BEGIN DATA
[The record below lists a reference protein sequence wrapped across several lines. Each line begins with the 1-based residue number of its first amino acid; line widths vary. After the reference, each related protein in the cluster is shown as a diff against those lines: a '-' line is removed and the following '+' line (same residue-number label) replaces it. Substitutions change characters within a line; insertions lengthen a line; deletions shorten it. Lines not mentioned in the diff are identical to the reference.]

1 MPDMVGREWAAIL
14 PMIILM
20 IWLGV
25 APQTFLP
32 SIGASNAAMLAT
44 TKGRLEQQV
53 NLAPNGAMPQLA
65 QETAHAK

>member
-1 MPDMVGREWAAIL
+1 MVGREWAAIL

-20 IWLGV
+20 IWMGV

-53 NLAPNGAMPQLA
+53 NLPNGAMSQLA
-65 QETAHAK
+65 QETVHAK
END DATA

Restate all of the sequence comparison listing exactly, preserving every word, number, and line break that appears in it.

[The record below lists a reference protein sequence wrapped across several lines. Each line begins with the 1-based residue number of its first amino acid; line widths vary. After the reference, each related protein in the cluster is shown as a diff against those lines: a '-' line is removed and the following '+' line (same residue-number label) replaces it. Substitutions change characters within a line; insertions lengthen a line; deletions shorten it. Lines not mentioned in the diff are identical to the reference.]

1 MPDMVGREWAAIL
14 PMIILM
20 IWLGV
25 APQTFLP
32 SIGASNAAMLAT
44 TKGRLEQQV
53 NLAPNGAMPQLA
65 QETAHAK

>member
-1 MPDMVGREWAAIL
+1 MVGREWAAIL

-20 IWLGV
+20 IWMGV

-53 NLAPNGAMPQLA
+53 NLPNGAMSQLA
-65 QETAHAK
+65 QETVHAK